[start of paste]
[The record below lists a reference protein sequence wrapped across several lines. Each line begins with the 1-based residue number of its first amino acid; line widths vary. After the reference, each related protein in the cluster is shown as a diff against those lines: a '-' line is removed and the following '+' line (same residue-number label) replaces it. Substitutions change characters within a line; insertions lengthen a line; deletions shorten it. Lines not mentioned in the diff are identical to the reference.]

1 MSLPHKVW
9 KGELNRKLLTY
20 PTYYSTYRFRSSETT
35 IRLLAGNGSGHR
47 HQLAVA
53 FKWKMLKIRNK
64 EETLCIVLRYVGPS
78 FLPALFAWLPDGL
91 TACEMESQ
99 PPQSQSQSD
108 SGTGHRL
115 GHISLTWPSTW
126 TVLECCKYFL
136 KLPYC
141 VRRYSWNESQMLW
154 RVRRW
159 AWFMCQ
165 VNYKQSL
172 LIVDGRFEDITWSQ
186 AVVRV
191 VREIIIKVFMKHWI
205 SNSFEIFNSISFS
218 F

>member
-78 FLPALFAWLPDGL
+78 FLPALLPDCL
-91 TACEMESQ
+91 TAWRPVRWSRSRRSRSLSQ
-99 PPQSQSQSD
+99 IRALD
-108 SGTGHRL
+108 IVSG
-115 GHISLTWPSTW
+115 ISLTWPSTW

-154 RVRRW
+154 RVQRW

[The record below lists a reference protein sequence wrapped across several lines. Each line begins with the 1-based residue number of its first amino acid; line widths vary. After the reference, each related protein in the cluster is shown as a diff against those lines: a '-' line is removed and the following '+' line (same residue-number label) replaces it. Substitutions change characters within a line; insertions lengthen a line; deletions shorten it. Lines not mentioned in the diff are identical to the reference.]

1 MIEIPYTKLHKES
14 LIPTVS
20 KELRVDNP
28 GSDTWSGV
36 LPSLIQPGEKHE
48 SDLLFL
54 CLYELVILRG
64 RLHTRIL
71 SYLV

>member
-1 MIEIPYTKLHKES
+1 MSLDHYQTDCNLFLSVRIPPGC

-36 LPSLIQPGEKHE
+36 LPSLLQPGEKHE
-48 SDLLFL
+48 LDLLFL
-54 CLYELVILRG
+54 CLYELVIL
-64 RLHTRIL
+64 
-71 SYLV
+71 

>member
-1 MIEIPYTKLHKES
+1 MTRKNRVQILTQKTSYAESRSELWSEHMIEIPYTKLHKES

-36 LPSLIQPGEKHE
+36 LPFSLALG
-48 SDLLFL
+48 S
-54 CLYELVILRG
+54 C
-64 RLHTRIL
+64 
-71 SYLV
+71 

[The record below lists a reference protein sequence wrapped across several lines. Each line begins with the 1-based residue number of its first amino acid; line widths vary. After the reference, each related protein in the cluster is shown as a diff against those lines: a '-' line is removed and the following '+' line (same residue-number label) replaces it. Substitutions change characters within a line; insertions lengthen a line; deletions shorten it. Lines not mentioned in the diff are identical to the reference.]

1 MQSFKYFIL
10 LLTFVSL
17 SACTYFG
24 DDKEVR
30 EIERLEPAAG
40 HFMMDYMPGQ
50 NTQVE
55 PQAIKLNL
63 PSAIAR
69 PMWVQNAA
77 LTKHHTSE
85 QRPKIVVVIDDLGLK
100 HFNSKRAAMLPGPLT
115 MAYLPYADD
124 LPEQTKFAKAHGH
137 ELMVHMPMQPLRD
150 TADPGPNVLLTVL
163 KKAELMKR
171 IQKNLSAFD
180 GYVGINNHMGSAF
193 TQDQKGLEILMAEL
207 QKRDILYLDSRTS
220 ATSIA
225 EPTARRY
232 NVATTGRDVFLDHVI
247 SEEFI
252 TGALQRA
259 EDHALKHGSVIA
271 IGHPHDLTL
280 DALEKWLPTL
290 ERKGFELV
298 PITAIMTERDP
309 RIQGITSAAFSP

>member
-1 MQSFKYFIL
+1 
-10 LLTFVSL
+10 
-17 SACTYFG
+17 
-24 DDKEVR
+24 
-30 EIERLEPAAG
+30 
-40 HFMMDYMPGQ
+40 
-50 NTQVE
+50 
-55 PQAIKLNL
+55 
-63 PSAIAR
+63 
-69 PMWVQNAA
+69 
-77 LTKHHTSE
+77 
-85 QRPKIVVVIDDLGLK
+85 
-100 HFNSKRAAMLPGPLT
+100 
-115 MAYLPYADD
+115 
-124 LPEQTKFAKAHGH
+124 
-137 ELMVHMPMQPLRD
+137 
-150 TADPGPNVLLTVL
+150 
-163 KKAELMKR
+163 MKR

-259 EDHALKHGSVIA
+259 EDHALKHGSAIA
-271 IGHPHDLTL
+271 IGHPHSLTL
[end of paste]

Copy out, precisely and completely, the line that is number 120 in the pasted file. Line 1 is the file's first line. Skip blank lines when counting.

+40 